Think about how it feels to accidentally step into a hole in the ground. Your ankle stops suddenly and the rest of your body keeps moving forward. That’s how a lot of hikers and backpackers get injured.
That’s exactly what happens to your trekking poles when they sink into the ground or get stuck on a rock/root. The tip of the pole stops and everything around it keeps moving. Something has to break and it’s probably going to be your trekking pole.
I’d be willing to bet that 90% of poles break in 3 basic ways. They break in storage/transport, you fall on them, or they snag on a rock/root. Baskets help with all three of these scenerios.
With a large basket, you won’t have to worry about your pole getting snagged on roots and rocks and the added stability reduces the risk of falling. Plus the trekking pole basket notch will help keep your poles stable in transport and storage.
You’ll save a lot of money over the life of your poles.
When to Remove Trekking Pole Baskets
Although they’re usually helpful, sometimes it doesn’t make sense to use trekking pole baskets. So when should I remove my baskets?
There are 5 main reasons why most people remove their baskets.
- Unnecessary: I usually keep my baskets on all year round, but sometimes they aren’t necessary. Some people go their entire life without ever using baskets. If you’re sure footed and don’t care about your baskets sinking into the ground just take them off.
- Tangle: Ever try to use big baskets in tall grass? They end up getting tangled up in the brush and vegetation. You end up having to pick grass off of your pole.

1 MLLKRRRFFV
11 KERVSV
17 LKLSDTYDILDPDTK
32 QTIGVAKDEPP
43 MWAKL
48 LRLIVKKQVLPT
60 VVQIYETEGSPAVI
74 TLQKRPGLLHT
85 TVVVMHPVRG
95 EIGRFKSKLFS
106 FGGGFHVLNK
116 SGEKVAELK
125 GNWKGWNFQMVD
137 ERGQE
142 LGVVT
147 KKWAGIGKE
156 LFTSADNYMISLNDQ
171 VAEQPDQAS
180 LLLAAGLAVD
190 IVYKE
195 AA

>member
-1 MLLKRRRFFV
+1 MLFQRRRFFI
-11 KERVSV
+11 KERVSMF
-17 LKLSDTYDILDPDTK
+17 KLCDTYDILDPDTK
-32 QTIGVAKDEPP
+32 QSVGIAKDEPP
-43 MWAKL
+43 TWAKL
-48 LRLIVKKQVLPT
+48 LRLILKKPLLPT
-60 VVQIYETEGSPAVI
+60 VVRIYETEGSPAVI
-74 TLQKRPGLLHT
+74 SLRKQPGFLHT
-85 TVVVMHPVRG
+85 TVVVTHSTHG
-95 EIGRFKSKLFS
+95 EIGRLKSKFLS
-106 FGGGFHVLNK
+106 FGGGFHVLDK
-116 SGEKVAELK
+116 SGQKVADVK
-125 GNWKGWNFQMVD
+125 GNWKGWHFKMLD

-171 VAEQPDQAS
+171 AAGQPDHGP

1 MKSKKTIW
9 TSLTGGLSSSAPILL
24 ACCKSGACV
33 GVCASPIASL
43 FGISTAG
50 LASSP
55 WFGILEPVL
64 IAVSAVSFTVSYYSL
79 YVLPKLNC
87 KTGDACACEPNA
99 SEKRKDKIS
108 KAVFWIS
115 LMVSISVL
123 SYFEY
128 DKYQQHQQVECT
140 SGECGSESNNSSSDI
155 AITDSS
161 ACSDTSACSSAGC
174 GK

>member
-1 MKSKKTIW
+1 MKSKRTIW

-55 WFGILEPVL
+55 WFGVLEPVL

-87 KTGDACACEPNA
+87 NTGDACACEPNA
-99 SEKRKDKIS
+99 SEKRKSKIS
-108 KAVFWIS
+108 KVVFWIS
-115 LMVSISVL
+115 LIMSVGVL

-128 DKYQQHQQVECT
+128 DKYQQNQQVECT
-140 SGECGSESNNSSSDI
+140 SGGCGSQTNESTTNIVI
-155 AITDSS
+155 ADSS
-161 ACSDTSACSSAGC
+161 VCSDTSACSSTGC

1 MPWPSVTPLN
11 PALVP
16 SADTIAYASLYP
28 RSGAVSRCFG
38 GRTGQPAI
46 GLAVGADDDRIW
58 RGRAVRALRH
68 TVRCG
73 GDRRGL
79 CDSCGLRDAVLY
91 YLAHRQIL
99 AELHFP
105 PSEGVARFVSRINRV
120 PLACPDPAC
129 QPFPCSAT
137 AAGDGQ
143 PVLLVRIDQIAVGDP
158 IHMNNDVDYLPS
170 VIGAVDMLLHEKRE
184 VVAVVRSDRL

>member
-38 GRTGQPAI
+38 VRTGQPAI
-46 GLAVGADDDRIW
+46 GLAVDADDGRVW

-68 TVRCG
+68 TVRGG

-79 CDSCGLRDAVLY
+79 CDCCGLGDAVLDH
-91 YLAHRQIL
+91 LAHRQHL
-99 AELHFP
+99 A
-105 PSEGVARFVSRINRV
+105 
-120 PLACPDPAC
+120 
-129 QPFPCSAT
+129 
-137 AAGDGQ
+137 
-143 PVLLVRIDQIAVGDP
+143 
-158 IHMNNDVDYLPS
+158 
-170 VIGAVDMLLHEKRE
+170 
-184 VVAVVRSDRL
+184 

- Weight and Bulk: If you’re using state of the art ultralight poles you don’t want the added weight of baskets. Weighing in at about .5-.7 oz your baskets can throw off the weight of ultralight poles. They also add bulk when strapping them up to your pack.
- Drag: The additional drag is usually not that much of an issue. I’ve only noticed it when crossing rivers and hiking through tall grass. You just have to learn how to control and plant your poles correctly. It’s not hard, but it does require extra skill.
- Less Precision: Climbing/hiking through difficult terrain sometimes requires a gentle touch. I use my poles to feel around pushing on unstable surfaces like deep mud, rocky surfaces, ice, etc. You don’t get the same feel when pushing in with a basket on.
These are all great reasons to remove your baskets, but they rarely come into play. Plan your gear around the expected terrain. If it hasn’t rained in months, you probably won’t need baskets.